Nearly two months after Nevada issued closures of nonessential businesses to reduce the spread of the coronavirus pandemic, the state of Nevada is now preparing to return to normal operations. On May 8, 2020, Nevada Governor Steve Sisolak released Nevada Emergency Directive 018 (“Directive 18”), which initiates the reopening of certain nonessential businesses within Nevada through a “phased‐in” process. Directive 18 introduced additional reopening guidelines for qualifying businesses and is summarized in the guidance document titled “Roadmap to Recovery for Nevada.” Due to the decrease in COVID-19 cases since April 21, 2020, the Governor stated that the trend is strong enough to meet the criteria for Phase One. The new Directive, effective May 9, 2020, will expire on May 30, 2020, unless otherwise ordered.
Notably, the Nevada State Occupational Safety and Health Administration (NV OSHA) has played a significant role in ensuring the safety of the Nevada public as the state gradually gets back to normal. Throughout the statewide response to the COVID-19 pandemic, NV OSHA has and continues to issue and enforce safety, sanitization, and social distancing guidelines for Nevada businesses resuming operations. Namely, the governor has relied upon NV OSHA to guide Nevada’s reopening initiative in several Emergency Directives establishing safety measures for various businesses and activities such as grocery stores, financial institutions, recreational activities, and now, through Directive 18, certain nonessential businesses.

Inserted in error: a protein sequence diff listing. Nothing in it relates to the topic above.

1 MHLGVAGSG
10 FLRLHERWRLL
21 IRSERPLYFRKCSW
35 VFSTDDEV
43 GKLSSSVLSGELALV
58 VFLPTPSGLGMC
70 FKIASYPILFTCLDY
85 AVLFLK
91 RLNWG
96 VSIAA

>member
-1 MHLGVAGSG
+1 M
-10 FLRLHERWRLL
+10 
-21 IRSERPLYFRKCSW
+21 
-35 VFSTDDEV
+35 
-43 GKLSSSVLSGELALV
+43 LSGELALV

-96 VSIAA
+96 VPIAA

Directive 18 requires that: “All essential and nonessential businesses opening or continuing operations in Phase One must adopt measures promulgated by the NV OSHA to minimize the risk of spread of COVID‐19, including social distancing and sanitation measures, and abide by all other guidance promulgated pursuant to the Phase One directive.
In addition, Section 10 of Declaration 18 provides that “all businesses must adopt measures that meet or exceed the standards promulgated by NV OSHA to minimize the risk of spread of COVID‐19. And that NV OSHA shall enforce all violations of its guidance, protocols, and regulations.”
The NV OSHA recommendations/requirements for all essential businesses and nonessential businesses opened during Phase One include, but are not limited to, the following: